‘Hear me: it is not a handicap to to have one thing and not another, to be one way and not another.’ As Miranda clears up the kitchen, sounds of plates seem extra loud in the silence of the night as she and Cyd make awkward small talk. The camerawork mirrors Miranda’s conviction, staying on her without moving for most of her speech. There is a static visual background and no music to distract us, only the faint hum of chittering cicadas lingering in the soundtrack. […]
Princess Cyd opens with a deeply traumatic premise. We hear a neighbour’s 911 call, and our title character Cyd gets some devastating news: her mother and brother have been fatally shot. Throughout the action of the film, we find ourselves forgetting the trauma in moments. Impressively, though, the film still manages to find joy. Ultimately, it is a coming-of-age drama about finding common ground, building relationships and dealing with trauma through interpersonal connection.
We all just want to be shirtless and gay and on a boat off the coast of France with the love of our lives, right? This film gives us plenty of that, with a gorgeous 80s aesthetic to boot. However, permeating this narrative are also moments of grief, sadness, regret, and a deep and impenetrable longing for what could have been. Tragedy and heartbreak live alongside youthful joy and discovery. But what taste does this specific blend leave in your mouth? Don’t worry, we’ll get to that. […]
The Blonde One is perhaps a generous translation of this film’s title. The original Spanish “Un rubio” is in fact very telling. Juan utters these words to refer to part-time lover Gabriel; it is an indefinite article for an indefinite relationship: to him, Gabriel is simply “a blonde”, another body to use and explore. From the start, what they have together appears strictly casual ー and yet, as time goes on, could there perhaps be more? […]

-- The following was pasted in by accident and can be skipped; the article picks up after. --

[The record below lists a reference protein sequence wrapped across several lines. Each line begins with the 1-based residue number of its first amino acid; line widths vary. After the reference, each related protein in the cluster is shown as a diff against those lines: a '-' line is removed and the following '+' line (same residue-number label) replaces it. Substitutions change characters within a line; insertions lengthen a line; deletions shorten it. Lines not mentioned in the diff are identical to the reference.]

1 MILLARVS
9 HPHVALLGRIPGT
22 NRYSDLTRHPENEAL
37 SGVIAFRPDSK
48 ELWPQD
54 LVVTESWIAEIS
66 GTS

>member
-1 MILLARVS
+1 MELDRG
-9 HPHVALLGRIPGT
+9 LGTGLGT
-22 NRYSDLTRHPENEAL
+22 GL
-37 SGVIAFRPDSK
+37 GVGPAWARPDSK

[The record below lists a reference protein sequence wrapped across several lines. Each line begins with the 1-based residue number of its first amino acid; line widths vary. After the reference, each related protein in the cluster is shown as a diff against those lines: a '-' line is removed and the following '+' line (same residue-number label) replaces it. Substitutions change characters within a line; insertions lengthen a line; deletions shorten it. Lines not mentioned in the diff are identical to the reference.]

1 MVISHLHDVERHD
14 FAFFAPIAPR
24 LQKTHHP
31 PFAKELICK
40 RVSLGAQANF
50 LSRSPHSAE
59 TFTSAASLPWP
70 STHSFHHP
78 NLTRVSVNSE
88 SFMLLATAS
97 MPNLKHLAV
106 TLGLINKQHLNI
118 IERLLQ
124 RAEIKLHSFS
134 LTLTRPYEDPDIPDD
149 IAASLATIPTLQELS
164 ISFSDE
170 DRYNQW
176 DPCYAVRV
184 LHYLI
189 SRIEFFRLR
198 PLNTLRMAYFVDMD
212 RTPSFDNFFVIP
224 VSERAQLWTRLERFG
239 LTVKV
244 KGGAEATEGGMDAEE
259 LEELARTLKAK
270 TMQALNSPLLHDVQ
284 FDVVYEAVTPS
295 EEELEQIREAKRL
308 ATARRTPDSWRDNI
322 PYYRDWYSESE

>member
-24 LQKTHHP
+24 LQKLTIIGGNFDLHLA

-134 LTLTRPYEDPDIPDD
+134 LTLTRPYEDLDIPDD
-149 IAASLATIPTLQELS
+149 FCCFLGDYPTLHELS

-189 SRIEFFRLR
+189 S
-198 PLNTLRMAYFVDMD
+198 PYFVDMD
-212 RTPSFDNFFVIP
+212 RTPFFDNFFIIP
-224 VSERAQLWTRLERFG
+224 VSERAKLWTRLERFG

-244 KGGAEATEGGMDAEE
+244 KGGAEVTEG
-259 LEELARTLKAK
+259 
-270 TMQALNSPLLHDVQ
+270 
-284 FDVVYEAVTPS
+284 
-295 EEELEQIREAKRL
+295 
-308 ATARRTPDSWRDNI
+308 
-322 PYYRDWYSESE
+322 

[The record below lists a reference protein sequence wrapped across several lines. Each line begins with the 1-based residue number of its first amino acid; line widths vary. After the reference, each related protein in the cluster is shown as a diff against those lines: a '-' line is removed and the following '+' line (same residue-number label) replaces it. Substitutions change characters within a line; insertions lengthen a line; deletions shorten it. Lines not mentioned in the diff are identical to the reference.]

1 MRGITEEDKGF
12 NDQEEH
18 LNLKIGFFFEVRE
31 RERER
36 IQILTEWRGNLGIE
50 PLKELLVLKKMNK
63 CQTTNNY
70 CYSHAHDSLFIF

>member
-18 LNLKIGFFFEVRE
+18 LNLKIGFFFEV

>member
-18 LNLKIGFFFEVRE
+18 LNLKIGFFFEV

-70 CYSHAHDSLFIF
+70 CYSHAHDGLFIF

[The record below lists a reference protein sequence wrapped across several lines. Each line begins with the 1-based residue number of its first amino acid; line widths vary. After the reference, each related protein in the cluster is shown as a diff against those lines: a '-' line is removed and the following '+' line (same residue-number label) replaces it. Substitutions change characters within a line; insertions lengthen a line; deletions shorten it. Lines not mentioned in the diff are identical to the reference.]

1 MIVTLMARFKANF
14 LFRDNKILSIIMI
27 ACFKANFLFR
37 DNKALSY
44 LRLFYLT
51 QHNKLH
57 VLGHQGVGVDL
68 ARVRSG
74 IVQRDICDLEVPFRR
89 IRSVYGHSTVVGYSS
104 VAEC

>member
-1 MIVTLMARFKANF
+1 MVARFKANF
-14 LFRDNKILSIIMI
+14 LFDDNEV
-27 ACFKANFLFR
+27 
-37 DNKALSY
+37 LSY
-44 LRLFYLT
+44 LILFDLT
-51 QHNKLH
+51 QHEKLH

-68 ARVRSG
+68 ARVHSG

As queer people ー specifically, gay men ー we are used to relationships not lasting forever. People get scared ー of their own romantic and sexual impulses, of how they feel about their identity ー and they run away. Encounters are often hidden: we meet at night, in dark corners, away from prying eyes. Sometimes the light of day eclipses what went on in the dark, and we are left wondering if our desperate minds fabricated the whole thing. And then the night begins again, and he comes back, and we know that, even if just for tonight, it’s real.
In 2020, it’s hard to believe that a film about a gay and a lesbian being each other’s beards (pretending to date each other so people think they’re straight) hadn’t been made. I suppose there was that one storyline on Glee… but still, here it is, finally, in full cinematic force. Of course, the main question is: does it live up to the hype? And the answer, of course, is complicated. Dating Amber (David Freyne, 2020) is a coming-of-age comedy set in oppressive 1990s Ireland. The story follows baby gay Eddie (Fionn O’Shea) and baby lesbian Amber (Lola Petticrew), and their developing friendship as they pursue a pretend relationship. […]
Come one now. It’s a gay classic at this point. You’d think that a whimsical comedy about queer kids forced to attend conversion therapy camp wouldn’t work at all… but it so does. Let me tell you why. But I’m a Cheerleader (Jamie Babbit, 1999) focuses around the story of Megan (Natasha Lyone), a timid 17-year-old coming to terms with her sexuality. At an intervention, her friends and family affront her with hilariously problematic lesbian stereotypes that she seems to follow, such as “being a vegetarian” and “liking Melissa Etheridge’s music”. They decide that she should be sent to “True Directions”, a gay conversion therapy camp that imposes 1950s-style gender roles on its unwilling teenage attendees.